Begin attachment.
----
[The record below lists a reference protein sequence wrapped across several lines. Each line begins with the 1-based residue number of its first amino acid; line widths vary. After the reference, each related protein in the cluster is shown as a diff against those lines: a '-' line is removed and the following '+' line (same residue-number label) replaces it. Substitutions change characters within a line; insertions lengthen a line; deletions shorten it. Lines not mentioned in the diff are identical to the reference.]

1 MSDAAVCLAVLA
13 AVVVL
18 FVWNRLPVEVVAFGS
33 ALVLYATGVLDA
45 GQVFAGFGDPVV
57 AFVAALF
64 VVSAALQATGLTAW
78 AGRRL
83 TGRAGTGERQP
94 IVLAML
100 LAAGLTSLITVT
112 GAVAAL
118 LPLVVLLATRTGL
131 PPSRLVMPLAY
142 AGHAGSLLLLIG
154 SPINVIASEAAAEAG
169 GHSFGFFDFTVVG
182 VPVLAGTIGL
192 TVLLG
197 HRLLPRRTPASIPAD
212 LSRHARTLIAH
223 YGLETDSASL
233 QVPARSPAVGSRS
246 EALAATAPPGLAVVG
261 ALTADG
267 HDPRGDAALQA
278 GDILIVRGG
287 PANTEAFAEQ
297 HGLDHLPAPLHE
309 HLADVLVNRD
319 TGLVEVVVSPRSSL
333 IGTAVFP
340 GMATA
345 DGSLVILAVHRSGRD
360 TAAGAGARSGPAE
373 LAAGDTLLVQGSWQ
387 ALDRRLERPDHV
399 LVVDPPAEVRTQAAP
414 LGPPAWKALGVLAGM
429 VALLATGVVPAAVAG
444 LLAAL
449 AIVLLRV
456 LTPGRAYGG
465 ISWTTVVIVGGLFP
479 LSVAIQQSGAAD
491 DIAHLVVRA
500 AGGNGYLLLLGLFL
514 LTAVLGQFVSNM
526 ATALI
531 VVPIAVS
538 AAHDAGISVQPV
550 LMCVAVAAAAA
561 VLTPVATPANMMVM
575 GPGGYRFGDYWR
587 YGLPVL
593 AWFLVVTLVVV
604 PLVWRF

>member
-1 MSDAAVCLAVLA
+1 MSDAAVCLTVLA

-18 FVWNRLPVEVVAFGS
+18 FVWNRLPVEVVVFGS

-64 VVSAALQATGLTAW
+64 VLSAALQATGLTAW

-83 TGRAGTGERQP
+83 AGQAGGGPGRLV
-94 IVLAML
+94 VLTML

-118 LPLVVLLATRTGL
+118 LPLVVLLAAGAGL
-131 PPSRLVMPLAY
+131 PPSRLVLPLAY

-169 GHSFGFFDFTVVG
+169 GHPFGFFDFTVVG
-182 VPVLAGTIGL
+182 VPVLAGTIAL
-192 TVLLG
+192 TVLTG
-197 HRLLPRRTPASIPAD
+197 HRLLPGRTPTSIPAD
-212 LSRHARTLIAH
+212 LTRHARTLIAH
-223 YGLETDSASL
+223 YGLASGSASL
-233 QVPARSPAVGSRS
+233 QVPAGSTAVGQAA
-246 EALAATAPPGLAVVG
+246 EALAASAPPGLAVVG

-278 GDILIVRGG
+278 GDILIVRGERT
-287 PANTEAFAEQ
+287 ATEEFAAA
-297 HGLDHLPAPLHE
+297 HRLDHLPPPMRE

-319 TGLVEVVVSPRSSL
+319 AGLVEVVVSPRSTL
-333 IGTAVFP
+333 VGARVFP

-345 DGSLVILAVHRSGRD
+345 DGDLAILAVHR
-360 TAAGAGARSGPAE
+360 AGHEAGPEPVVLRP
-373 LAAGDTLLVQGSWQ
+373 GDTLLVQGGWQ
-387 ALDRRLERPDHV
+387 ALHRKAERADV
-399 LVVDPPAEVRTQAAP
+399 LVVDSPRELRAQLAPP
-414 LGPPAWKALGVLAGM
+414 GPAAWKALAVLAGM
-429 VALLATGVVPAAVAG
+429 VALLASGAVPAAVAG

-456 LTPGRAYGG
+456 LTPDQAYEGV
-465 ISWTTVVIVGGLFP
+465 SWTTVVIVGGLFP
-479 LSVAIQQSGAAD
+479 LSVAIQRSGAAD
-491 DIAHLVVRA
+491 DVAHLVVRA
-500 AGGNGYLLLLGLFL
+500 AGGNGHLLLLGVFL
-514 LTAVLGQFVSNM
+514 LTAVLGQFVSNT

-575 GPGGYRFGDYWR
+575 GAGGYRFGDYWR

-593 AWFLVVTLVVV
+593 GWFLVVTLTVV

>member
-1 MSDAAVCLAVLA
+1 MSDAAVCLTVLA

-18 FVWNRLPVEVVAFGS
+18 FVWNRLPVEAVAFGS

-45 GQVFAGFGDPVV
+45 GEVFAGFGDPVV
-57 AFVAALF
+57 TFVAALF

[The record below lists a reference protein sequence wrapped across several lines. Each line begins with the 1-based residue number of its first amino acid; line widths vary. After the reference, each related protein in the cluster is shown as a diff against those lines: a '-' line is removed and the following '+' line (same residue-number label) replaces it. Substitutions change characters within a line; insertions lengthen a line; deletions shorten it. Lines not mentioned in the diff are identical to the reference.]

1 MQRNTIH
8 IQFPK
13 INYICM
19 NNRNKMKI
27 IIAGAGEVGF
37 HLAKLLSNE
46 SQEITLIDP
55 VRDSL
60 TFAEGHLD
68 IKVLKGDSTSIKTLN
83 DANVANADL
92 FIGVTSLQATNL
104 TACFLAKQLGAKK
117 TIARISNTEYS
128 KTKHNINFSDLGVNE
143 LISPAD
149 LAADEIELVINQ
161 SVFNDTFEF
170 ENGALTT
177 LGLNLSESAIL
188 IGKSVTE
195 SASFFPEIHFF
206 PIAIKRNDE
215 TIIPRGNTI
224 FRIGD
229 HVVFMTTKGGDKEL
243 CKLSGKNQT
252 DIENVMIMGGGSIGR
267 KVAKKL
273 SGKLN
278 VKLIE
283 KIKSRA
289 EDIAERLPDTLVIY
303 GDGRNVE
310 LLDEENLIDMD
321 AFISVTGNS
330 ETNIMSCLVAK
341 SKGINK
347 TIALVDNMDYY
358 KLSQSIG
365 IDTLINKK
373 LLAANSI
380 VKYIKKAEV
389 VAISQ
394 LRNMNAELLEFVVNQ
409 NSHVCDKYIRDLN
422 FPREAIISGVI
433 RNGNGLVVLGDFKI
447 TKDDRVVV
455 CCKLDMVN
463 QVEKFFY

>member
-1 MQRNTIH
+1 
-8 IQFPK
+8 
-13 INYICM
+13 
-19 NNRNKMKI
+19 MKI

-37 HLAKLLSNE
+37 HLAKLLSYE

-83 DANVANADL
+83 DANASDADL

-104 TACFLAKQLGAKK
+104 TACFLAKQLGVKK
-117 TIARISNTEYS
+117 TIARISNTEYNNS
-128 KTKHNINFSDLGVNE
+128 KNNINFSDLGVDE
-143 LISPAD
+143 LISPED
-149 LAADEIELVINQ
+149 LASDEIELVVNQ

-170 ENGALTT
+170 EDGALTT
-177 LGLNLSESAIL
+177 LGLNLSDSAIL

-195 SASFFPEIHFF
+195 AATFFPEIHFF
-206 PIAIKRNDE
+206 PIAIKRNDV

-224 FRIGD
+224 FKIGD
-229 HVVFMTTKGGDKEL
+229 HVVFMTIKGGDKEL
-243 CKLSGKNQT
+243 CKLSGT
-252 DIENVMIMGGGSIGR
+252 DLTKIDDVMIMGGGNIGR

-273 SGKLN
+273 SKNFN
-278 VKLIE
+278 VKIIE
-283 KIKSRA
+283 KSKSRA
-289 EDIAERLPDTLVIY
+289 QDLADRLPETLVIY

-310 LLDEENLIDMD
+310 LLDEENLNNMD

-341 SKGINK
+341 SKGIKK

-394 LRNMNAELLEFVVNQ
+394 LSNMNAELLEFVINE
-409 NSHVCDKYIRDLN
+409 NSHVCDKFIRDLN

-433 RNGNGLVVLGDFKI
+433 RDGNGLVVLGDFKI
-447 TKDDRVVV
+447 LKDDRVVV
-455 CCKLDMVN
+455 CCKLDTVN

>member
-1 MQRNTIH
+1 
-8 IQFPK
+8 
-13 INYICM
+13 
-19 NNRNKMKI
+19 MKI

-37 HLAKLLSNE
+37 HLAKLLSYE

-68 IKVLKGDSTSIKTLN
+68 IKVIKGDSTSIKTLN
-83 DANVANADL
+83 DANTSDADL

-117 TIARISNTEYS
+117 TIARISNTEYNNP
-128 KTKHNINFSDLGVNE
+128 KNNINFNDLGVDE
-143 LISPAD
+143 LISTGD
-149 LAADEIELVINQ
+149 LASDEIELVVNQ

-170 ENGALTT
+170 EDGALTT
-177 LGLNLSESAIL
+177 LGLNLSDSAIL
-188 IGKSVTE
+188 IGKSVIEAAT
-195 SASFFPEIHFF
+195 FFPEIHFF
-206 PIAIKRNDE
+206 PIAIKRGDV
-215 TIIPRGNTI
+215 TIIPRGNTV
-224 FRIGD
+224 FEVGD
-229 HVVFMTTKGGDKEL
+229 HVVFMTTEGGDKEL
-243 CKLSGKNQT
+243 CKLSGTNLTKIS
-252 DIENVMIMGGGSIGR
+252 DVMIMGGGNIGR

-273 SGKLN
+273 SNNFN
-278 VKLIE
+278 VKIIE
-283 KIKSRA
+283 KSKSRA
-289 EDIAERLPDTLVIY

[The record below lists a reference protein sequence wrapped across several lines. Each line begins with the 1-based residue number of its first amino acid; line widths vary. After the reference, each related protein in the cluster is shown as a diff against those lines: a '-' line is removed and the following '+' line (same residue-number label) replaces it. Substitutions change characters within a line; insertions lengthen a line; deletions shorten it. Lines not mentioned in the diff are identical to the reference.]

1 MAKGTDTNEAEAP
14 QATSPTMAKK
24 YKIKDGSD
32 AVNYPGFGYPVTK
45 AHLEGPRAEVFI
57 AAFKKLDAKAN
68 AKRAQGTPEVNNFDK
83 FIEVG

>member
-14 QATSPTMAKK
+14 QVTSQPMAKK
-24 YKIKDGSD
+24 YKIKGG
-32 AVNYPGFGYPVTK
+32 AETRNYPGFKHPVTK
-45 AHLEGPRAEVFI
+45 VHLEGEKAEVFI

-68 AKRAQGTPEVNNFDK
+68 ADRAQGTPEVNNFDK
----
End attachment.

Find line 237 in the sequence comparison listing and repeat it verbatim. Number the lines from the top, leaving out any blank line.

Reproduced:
+289 QDLADRLPETLVIY